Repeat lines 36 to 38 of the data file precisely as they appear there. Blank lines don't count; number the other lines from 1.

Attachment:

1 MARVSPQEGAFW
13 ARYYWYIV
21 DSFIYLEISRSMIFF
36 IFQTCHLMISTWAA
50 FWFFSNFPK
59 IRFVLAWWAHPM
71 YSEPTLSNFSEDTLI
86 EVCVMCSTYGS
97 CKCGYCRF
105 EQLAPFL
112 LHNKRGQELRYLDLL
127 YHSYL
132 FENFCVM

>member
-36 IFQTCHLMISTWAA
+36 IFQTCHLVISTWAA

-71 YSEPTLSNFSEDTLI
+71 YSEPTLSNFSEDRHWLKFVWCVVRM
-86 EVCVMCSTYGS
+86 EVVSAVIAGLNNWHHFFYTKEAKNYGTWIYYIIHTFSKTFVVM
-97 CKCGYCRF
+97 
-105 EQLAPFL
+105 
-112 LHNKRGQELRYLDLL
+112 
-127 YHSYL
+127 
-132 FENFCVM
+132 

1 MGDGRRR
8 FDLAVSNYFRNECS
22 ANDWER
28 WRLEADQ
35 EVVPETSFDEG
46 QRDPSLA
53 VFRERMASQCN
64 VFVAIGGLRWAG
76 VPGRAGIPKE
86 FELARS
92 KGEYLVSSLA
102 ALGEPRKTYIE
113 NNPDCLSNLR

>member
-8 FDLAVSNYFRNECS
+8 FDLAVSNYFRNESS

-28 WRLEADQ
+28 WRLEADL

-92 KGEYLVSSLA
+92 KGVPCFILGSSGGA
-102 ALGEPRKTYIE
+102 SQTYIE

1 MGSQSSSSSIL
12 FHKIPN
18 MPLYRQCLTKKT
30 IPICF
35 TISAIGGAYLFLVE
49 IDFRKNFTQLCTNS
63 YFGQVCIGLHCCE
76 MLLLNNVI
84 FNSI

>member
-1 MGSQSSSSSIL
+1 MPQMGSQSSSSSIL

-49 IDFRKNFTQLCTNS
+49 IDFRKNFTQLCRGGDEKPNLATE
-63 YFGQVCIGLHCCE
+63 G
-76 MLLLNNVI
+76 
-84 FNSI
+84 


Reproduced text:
46 QRDPSLA
53 VFRERMASQCN
64 VFVAIGGLRWAG